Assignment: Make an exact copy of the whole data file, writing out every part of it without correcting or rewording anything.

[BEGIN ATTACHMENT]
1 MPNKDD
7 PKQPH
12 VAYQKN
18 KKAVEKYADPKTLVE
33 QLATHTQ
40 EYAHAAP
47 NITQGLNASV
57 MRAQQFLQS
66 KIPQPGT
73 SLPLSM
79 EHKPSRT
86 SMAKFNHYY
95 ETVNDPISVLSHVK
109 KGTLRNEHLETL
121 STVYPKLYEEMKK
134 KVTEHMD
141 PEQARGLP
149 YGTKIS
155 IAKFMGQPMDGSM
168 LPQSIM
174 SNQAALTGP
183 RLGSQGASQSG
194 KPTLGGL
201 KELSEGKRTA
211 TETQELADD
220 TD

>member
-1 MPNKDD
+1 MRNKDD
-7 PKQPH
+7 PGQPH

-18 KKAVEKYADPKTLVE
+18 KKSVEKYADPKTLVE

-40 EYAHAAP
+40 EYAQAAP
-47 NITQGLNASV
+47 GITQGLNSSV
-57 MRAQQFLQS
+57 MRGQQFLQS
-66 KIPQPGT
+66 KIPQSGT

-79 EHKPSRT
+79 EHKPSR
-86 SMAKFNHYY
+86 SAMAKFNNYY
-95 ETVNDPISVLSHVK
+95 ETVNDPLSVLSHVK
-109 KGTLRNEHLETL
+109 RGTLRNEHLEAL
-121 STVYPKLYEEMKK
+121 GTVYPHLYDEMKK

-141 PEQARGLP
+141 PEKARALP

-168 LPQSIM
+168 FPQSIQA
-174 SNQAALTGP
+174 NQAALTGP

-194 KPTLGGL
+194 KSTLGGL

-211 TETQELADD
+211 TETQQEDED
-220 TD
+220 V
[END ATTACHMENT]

1 MPNKDD
7 PKQPH
12 VAYQKN
18 KKAVEKYADPKTLVE
33 QLATHTQ
40 EYAHAAP
47 NITQGLNASV
57 MRAQQFLQS
66 KIPQPGT
73 SLPLSM
79 EHKPSRT
86 SMAKFNHYY
95 ETVNDPISVLSHVK
109 KGTLRNEHLETL
121 STVYPKLYEEMKK
134 KVTEHMD
141 PEQARGLP
149 YGTKIS
155 IAKFMGQPMDGSM
168 LPQSIM
174 SNQAALTGP
183 RLGSQGASQSG
194 KPTLGGL
201 KELSEGKRTA
211 TETQELADD
220 TD

>member
-1 MPNKDD
+1 MRNKDD
-7 PKQPH
+7 PGQPH

-18 KKAVEKYADPKTLVE
+18 KKSVEKYADPKTLVE

-40 EYAHAAP
+40 EYAQAAP
-47 NITQGLNASV
+47 GITQGLNSSV
-57 MRAQQFLQS
+57 MRGQQFLQS
-66 KIPQPGT
+66 KIPQSGT

-79 EHKPSRT
+79 EHKPSR
-86 SMAKFNHYY
+86 SAMAKFNNYY
-95 ETVNDPISVLSHVK
+95 ETVNDPLSVLSHVK
-109 KGTLRNEHLETL
+109 RGTLRNEHLEAL
-121 STVYPKLYEEMKK
+121 GTVYPHLYDEMKK

-141 PEQARGLP
+141 PEKARALP

-168 LPQSIM
+168 FPQSIQA
-174 SNQAALTGP
+174 NQAALTGP

-194 KPTLGGL
+194 KSTLGGL

-211 TETQELADD
+211 TETQQEDED
-220 TD
+220 V